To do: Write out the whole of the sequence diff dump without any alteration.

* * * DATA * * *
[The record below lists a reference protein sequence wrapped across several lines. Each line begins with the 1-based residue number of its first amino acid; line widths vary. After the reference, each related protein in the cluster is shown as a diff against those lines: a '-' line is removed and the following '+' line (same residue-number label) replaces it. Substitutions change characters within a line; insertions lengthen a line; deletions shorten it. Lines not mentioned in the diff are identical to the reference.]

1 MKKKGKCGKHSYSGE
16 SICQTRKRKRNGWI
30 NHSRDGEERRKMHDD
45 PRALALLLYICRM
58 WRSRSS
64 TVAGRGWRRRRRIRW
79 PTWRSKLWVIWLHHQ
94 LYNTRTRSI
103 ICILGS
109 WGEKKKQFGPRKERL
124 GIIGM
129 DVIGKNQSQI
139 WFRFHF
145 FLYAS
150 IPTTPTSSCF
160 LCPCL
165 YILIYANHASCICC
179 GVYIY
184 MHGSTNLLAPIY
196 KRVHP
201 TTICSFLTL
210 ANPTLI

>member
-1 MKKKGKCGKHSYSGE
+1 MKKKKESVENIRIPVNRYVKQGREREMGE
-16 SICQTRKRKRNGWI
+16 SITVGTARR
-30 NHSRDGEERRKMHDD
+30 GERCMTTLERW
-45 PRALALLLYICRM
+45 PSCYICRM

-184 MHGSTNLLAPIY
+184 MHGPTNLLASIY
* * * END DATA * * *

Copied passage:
[The record below lists a reference protein sequence wrapped across several lines. Each line begins with the 1-based residue number of its first amino acid; line widths vary. After the reference, each related protein in the cluster is shown as a diff against those lines: a '-' line is removed and the following '+' line (same residue-number label) replaces it. Substitutions change characters within a line; insertions lengthen a line; deletions shorten it. Lines not mentioned in the diff are identical to the reference.]

1 MKKKGKCGKHSYSGE
16 SICQTRKRKRNGWI
30 NHSRDGEERRKMHDD
45 PRALALLLYICRM
58 WRSRSS
64 TVAGRGWRRRRRIRW
79 PTWRSKLWVIWLHHQ
94 LYNTRTRSI
103 ICILGS
109 WGEKKKQFGPRKERL
124 GIIGM
129 DVIGKNQSQI
139 WFRFHF
145 FLYAS
150 IPTTPTSSCF
160 LCPCL
165 YILIYANHASCICC
179 GVYIY
184 MHGSTNLLAPIY
196 KRVHP
201 TTICSFLTL
210 ANPTLI

>member
-1 MKKKGKCGKHSYSGE
+1 MKKKKESVENIRIPVNRYVKQGREREMGE
-16 SICQTRKRKRNGWI
+16 SITVGTARR
-30 NHSRDGEERRKMHDD
+30 GERCMTTLERW
-45 PRALALLLYICRM
+45 PSCYICRM

-184 MHGSTNLLAPIY
+184 MHGPTNLLASIY